It should be noted that despite the strong correlation between the predicted structure of the proximal femur found as part of this study, and previous clinical observations there are a number of limitations to the study. These include the use of axial truss elements for trabecular bone. This choice was made in order to restrict the choice of strain stimulus in the trabeculae to a single criteria. Physiologically it is clear that that trabeculae will be subject to further axial strain, as well as shear strain due to shearing, bending and twisting actions, in addition to direct axial deformation. Future versions of the model will investigate the use of other strain criteria in combination with beam elements. The modelling approach used in the study relied on using an initially high connectivity to produce a range of trabecular directions. While this was achieved it is clear that the resulting finite range of directions may not be sufficient to allow a fully optimised structure to develop. Future versions of the model will investigate methods of introducing trabeculae with optimised directions as part of the iterative modelling process. Further limitations include the use of point loads to represent the joint contact and muscle loads, as well as the use of a reduced set of muscle forces, and simplified boundary conditions. In examining the proximal femur these assumptions are likely to lead to inaccuracy in the predicted structures around the greater trochanter and femoral head, while attempt has not been made as part of this study to investigate the distal femur, due to the use of fixed boundary conditions. In addition the study only considered a single load case, while it is clear that physiologically the structure of the femoral construct will be optimised for a range of activities. It is planned to address these limitations by combining the current iterative model with a soft or free boundary condition modelling approach developed previously (Phillips et al. 2007, Phillips 2009), over a range of activities to allow a more physiological representation of the action of muscles and ligaments surrounding the femur, as well as the use of distributed joint contact forces. Both macro and micro-scale continuum models are seen to have distinct advantages and disadvantages. Macro-scale models are computationally efficient, but to date it has been found that they are limited to modelling bone material in an orthotropic manner. Micro-scale models represent the structure properties of bone, but are extremely computationally intensive. Tsubota et al. (2009) presented a detailed micro-scale iterative model of the femur using around 93 million hexahedral elements based on an 87.5µm voxel resolution. Results from this preliminary study are qualitatively similar using around 0.25% of the number of elements. While appropriate modelling approaches should be adopted for particular situations, meso-scale structural modelling is seen as an attractive alternative that addresses some of the disadvantages of both macro and micro-scale continuum modelling. Conclusion: A structural optimisation approach has been used in assessing the biomechanics of the femur. Based on its similarity to clinical observations, the resulting predicted structure appears to support the concept of the proximal femur as a structure optimised to withstand the applied forces using a minimal amount of material. The use of a structural as opposed to a continuum approach allowed the creation of an extremely computationally efficient model, particularly in comparison to continuum models operating on the micro-scale. The developed trabecular structure was not limited to being orthotropic, in constrast to current macro-scale continuum models. The use of a structural approach to modelling and understanding musculo-skeletal systems in biomechanics is seen to have potential as a complementary approach to other modelling techniques. It is intended that the approach developed in this study will be combined with other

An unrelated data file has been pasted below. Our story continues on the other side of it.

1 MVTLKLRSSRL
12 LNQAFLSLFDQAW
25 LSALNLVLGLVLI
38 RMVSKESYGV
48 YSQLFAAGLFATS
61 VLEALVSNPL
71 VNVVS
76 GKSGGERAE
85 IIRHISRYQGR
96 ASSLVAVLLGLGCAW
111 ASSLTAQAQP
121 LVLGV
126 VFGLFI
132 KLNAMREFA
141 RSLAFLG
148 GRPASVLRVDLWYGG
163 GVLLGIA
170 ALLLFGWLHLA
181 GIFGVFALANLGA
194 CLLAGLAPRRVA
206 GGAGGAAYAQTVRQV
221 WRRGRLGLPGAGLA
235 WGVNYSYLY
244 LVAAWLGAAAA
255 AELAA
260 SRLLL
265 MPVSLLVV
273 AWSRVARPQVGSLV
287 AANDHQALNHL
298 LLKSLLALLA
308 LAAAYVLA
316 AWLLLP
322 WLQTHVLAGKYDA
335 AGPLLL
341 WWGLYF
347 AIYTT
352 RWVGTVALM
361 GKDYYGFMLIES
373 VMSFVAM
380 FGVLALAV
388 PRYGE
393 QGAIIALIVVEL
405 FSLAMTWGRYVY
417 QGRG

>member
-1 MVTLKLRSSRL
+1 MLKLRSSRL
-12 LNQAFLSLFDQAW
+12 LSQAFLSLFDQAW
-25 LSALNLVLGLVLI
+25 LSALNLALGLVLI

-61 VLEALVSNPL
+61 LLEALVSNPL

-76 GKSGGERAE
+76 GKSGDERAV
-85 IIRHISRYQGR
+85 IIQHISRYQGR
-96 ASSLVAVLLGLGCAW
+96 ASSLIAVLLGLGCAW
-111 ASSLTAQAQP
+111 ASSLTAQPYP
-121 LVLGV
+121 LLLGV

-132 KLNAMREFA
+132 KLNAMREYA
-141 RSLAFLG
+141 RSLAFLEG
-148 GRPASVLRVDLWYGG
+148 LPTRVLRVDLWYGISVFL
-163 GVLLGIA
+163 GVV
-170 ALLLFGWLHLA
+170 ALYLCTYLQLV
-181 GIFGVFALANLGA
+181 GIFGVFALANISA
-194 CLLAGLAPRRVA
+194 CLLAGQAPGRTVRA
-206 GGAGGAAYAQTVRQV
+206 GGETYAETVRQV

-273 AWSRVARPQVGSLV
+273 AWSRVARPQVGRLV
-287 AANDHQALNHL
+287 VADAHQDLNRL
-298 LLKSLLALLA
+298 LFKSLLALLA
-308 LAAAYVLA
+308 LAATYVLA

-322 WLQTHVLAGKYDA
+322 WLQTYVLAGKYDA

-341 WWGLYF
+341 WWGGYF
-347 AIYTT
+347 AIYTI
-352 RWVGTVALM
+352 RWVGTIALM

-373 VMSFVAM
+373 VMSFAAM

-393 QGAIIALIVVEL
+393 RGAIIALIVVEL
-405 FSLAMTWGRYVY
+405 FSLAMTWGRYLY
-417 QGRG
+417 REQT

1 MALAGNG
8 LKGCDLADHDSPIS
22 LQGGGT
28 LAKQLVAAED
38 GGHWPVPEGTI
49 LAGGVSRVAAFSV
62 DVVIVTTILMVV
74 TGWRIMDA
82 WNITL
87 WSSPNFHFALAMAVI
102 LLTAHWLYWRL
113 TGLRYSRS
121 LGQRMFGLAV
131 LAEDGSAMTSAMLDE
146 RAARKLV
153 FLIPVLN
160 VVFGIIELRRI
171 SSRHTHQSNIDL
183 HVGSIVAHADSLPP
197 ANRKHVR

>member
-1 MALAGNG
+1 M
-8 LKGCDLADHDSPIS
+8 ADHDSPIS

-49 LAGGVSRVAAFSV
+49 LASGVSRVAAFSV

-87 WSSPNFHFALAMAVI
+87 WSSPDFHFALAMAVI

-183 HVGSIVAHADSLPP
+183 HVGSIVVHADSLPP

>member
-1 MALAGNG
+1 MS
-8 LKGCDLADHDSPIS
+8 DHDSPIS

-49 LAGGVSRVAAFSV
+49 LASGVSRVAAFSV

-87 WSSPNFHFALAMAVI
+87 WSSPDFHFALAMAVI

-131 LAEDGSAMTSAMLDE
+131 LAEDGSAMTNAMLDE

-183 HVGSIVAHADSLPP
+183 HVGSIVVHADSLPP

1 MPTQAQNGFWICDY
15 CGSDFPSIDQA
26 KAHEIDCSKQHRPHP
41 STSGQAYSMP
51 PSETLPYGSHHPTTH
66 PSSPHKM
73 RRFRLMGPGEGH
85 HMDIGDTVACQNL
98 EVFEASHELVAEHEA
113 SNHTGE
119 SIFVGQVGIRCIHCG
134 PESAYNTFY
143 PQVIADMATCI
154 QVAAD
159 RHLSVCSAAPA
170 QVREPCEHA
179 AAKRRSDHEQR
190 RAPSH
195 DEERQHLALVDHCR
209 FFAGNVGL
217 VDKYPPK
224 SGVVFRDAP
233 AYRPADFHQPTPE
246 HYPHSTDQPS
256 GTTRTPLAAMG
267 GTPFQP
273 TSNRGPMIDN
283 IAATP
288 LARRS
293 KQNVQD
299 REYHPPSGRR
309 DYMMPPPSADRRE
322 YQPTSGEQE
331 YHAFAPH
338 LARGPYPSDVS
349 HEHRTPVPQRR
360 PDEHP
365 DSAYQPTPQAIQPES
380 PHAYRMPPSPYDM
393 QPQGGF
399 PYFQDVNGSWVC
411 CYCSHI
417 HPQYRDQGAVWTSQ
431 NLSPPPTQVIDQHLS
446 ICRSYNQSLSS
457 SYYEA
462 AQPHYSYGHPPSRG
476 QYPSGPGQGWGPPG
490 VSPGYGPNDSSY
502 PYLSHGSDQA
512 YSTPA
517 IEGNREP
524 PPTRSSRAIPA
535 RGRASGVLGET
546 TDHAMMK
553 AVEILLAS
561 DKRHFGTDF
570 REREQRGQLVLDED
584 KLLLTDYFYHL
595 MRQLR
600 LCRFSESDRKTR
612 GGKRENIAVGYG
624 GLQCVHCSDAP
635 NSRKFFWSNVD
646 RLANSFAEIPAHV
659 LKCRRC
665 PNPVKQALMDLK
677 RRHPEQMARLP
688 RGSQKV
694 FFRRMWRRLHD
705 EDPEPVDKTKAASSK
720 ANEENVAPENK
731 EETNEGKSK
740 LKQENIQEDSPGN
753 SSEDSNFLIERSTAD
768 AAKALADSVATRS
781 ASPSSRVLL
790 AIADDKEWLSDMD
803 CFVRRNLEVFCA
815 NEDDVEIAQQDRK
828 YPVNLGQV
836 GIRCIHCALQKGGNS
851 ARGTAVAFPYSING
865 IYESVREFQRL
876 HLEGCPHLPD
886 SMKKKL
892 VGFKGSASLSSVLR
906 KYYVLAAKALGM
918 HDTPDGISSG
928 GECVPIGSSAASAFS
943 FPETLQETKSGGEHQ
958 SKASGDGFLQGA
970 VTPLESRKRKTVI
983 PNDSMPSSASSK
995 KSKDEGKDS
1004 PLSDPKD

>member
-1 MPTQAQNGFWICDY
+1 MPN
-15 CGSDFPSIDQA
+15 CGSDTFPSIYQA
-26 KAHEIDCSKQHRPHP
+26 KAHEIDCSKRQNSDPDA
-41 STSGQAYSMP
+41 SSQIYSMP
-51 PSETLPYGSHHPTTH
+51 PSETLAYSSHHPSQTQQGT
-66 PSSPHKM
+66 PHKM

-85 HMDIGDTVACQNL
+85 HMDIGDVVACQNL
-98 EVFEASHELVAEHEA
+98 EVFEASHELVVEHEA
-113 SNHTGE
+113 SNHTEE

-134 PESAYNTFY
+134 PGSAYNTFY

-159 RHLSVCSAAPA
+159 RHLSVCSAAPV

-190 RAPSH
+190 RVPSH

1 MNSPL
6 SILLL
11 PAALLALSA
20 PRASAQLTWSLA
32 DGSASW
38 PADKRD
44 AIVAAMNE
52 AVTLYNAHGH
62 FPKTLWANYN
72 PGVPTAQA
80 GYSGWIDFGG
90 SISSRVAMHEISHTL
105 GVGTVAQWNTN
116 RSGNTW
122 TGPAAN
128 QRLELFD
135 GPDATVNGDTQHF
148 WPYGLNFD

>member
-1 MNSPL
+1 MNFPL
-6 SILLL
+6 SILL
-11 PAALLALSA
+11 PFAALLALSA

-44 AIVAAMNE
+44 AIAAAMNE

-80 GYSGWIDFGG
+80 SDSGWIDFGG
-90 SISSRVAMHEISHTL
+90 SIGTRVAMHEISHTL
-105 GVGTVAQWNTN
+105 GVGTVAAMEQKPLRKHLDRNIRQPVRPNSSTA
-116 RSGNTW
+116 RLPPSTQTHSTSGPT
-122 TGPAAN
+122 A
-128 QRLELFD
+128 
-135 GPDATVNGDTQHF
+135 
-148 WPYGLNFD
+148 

methods in order to produce a complete structural model of the musculo-skeletal system. Acknowledgements: The author would like to thank Nicholas Simpson and Dorothée Vallot, whose dissertation projects inspired the beginnings of the study, as well as the Structural Biomechanics Group for their thoughts and discussions on various aspects of the work presented here. References: Bergmann, G., Deuretzabacher, G., Heller, M., Graichen, F., Rohlmann, A., Strauss, J. and Duda, G., (2001). Hip forces and gait patterns from rountine activities, Journal of Biomechanics, 34, 859-871. Bitsakos, C., Kerner, J., Fisher, F. and Amis, A. A., (2005). The effect of muscle loading on the simulation of bone remodelling in the proximal femur, Journal of Biomechanics, 38, 133-139. Carter, D. R., Orr, T. E. and Fyhrie, D. P., (1989). Relationships between loading history and femoral cancellous bone architecture, Journal of Biomechanics, 22, 231-244. Culmann, K., Die graphische Statik. Verlag von Meyer & Zeller, 1866. Frost, H. M., (2003). Bone's Mechanostat: A 2003 Update, The Anatomical Record Part A, 275A, 1081-1101. Geraldes, D. M. and Phillips, A. T. M., 3D strain-adaptive continuum orthotropic bone remodelling algorithm: prediction of bone architecture in the femur. IFMBE Proceedings of the 6th World Congress of Biomechanics (WCB 2010), Singapore, 2010, 31, 772-775. Hilderbrand, T., Laib, A., Müller, R., Dequeker, J. and Rüegsegger, P., (1999). Direct threedimensional morphometric analysis of human cancellous bone: microstructural data from spine, femur, iliac crest, and calcaneus, Journal of Bone and Joint Surgery (Am), 14, 1167-1174. Koch, J. C., (1917). The laws of bone architecture, The American Journal of Anatomy, 21, 177-298. von Meyer, G., (1867). Die Architektur der Spongiosa, Arch. Anat. Physiol. Wiss. Med., 34, 615-628. Miller, Z., Fuchs, M. B. and Arcan, M., (2002). Trabecular bone adaptation with an orthotropic material model, Journal of Biomechanics, 35, 247-256. Morlock, M., Schneider, E., Bluhm, A., Vollmer, M., Bergmann, G., Müller, V. and Honl, M., (2001). Duration and frequency of every day activities in total hip patients, Journal of Biomechanics, 34, 873-881. Phillips, A. T. M., (2009). The femur as a musculo-skeletal construct: a free boundary condition modelling approach, Medical Engineering & Physics, 31, 673-670. Phillips, A. T. M., Pankaj, P., Howie, C. R., Usmani, A. S. and Simpson, A. H. R. W., (2007). Finite element modelling of the pelvis: inclusion of muscular and ligamentous boundary conditions, Medical Engineering & Physics, 29, 739-748. Pidaparti, R. and Turner, C., (1997). Cancellous bone architecture: advantages of nonorthogonal trabecular alignment under multidirectional loading, Journal of Biomechanics, 30, 979-983. van Rietbergen, B., Huiskes, R., Eckstein, F. and Rüegsegger, P., (2003). Trabecular bone tissue strains in the healthy and osteoporotic human femur, Journal of Bone and Mineral Research, 18, 1781-1788. Singh, M., Nagrath, A. and Maini, P., (1970). Changes in trabecular pattern of the upper end of the femur as an index of osteoporosis, Journal of Bone and Joint Surgery (Am), 52-A, 457-467. Skedros, J. G. and Baucom, S. L., (2007). Mathematical analysis of trabecular "trajectories" in apparent trajectorial structures: The unfortunate historical emphasis on the human proximal femur., Journal of Theoretical Biology, 244, 15-45. Stephenson, P. and Seedhom, B., (1998). Cross-sectional geometry of the human femur in the midthird region, Proceedings of the IMechE, Part H: Journal of Engineering in Medicine, 213, 159-166.

Treece, G. M., Gee, A. H., Mayhew, P. M. and Poole, K. E. S., (2010). High resolution cortical bone thickness measurement from clinical CT data, Medical Image Analysis, 14, 276-290. Tsubota, K.-i., Suzuki, Y., Yamada, T., Hojo, M., Makinouchi, A. and Adachi, T., (2009). Computer simulation of trabecular remodelling in human proximal femur using large-scale voxel FE models: approach to understanding Wolff's law, Journal of Biomechanics, 42, 1088-1094. Turner, C. H., Rho, J., Takano, Y., Tsui, T. Y. and Pharr, G. M., (1999). The elastic properties of trabecular and cortical bone tissues are similar: results from two microscopic measurement techniques, Journal of Biomechanics, 32, 437-441. Verhulp, E., van Rietbergen, B. and Huiskes, R., (2006). Comparison of micro-level and continuumlevel voxel models of the proximal femur, Journal of Biomechanics, 39, 2951-2957. Wolff, J., The Law of Bone Remodelling (original German edition title: Das Gesetz der Transformation der Knochen, 1892). Springer-Verlag, 1986.